Italian bond yields reflect decisions announced at the 27 October EU summit — namely, that new Italian bond issues might carry first-loss insurance. If that’s the case, investors would rather hold those new bonds than the existing secondary market bonds. Which means there will be a wedge between the secondary market Italian bonds and the new issues. Check the yields on the latter before pronouncing on Italian sovereign debt sustainability.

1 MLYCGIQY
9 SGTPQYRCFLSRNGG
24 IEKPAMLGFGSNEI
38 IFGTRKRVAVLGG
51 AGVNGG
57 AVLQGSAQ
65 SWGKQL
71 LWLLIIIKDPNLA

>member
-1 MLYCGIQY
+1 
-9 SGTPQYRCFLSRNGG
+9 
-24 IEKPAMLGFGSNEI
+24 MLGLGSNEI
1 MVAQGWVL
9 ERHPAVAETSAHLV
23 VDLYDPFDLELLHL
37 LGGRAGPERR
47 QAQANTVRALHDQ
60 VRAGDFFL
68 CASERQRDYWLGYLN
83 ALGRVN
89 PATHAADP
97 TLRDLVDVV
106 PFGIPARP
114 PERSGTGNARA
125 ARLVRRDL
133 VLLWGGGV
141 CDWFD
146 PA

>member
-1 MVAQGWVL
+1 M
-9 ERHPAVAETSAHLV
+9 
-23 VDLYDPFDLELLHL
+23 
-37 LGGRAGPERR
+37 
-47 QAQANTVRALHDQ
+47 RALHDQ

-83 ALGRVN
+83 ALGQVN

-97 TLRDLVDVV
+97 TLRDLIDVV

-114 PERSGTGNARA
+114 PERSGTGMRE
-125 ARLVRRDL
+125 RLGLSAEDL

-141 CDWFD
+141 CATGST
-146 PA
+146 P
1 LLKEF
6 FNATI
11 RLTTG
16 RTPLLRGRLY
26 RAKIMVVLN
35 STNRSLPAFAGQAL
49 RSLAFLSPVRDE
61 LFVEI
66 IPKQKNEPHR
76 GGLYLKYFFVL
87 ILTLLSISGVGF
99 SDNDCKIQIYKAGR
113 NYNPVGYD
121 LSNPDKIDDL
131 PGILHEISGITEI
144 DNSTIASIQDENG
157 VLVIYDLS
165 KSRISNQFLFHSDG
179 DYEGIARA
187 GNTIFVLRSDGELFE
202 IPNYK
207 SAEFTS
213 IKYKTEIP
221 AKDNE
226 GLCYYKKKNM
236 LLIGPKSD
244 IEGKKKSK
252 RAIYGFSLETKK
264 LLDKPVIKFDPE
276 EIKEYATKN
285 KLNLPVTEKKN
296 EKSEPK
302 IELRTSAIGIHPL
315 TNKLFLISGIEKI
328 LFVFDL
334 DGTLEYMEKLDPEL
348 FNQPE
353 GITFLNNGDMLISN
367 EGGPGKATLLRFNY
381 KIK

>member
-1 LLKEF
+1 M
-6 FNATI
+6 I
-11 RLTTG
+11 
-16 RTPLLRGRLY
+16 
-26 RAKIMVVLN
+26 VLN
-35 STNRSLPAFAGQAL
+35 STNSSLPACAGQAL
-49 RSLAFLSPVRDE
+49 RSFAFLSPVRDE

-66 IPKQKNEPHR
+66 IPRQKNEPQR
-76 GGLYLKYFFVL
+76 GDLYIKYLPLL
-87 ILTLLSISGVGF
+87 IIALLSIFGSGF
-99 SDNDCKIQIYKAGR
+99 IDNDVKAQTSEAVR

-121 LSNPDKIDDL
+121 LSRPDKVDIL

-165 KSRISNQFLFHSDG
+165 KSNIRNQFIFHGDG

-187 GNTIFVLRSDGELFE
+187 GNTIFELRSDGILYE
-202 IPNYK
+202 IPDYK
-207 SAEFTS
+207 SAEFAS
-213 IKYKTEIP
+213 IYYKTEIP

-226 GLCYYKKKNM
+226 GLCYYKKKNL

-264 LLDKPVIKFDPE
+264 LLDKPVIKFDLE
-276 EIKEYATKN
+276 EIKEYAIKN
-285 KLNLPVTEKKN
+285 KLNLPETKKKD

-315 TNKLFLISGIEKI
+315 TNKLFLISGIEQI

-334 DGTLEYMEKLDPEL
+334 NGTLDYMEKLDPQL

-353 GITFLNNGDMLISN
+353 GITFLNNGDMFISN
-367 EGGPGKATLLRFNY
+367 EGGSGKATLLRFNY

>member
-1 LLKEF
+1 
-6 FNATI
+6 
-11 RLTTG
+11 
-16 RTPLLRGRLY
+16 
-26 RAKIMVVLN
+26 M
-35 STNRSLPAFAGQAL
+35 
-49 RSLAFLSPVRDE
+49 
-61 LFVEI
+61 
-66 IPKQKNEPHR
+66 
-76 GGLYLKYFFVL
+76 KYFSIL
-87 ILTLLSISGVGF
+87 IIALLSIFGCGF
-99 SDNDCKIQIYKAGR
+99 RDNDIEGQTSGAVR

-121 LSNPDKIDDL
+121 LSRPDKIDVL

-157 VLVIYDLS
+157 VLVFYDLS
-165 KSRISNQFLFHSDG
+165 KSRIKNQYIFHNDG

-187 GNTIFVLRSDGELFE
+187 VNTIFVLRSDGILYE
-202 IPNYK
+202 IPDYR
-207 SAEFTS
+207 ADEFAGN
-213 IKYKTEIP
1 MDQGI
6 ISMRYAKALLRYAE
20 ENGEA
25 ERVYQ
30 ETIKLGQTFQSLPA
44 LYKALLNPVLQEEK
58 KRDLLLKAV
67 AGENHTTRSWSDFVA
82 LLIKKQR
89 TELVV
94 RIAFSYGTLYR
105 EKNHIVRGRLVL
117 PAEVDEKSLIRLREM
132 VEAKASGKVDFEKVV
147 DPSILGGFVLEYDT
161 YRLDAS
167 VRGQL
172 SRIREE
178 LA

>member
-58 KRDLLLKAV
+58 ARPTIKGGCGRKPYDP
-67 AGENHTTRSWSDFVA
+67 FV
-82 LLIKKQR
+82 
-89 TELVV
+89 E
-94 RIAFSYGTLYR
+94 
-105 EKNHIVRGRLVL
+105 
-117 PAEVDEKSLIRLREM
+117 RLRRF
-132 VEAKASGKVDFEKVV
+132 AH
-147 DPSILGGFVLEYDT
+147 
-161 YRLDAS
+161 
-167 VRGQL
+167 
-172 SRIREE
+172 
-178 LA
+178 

Glossary: A bond yield tells you the return you get from buying the asset (the bond) and holding it till it matures. At that point, it pays the face value of the bond. En route, you will have also collected the ‘coupon’, or periodic interest payment, associated with the bond. So, there’s a principal repayment and an income stream, not unlike a bank loan. Here’s the catch: you can buy the asset for less than it’s face value. It should be obvious that the lower the price you have to pay to obtain the asset (the bond), the higher the total return to you. This is why bond prices and yields move inversely.